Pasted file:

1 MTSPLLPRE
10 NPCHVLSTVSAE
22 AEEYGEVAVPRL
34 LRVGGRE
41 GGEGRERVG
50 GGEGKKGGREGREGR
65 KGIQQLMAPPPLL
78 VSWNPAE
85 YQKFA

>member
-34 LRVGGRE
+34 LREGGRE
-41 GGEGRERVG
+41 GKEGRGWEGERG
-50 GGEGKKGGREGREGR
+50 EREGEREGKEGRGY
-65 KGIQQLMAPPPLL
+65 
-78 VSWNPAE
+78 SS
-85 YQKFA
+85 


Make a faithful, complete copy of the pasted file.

1 MTSPLLPRE
10 NPCHVLSTVSAE
22 AEEYGEVAVPRL
34 LRVGGRE
41 GGEGRERVG
50 GGEGKKGGREGREGR
65 KGIQQLMAPPPLL
78 VSWNPAE
85 YQKFA

>member
-34 LRVGGRE
+34 LREGGRE
-41 GGEGRERVG
+41 GKEGRGWEGERG
-50 GGEGKKGGREGREGR
+50 EREGEREGKEGRGY
-65 KGIQQLMAPPPLL
+65 
-78 VSWNPAE
+78 SS
-85 YQKFA
+85 